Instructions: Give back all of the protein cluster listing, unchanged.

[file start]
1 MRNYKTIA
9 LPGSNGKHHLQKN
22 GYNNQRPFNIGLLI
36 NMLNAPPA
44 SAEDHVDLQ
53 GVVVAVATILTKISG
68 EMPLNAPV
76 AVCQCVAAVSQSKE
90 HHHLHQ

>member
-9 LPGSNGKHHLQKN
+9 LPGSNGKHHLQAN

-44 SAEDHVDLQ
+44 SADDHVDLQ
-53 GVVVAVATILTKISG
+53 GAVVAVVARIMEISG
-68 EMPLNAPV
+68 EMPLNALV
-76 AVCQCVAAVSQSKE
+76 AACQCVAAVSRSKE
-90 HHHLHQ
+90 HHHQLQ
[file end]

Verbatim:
1 MRNYKTIA
9 LPGSNGKHHLQKN
22 GYNNQRPFNIGLLI
36 NMLNAPPA
44 SAEDHVDLQ
53 GVVVAVATILTKISG
68 EMPLNAPV
76 AVCQCVAAVSQSKE
90 HHHLHQ

>member
-9 LPGSNGKHHLQKN
+9 LPGSNGKHHLQAN

-44 SAEDHVDLQ
+44 SADDHVDLQ
-53 GVVVAVATILTKISG
+53 GAVVAVVARIMEISG
-68 EMPLNAPV
+68 EMPLNALV
-76 AVCQCVAAVSQSKE
+76 AACQCVAAVSRSKE
-90 HHHLHQ
+90 HHHQLQ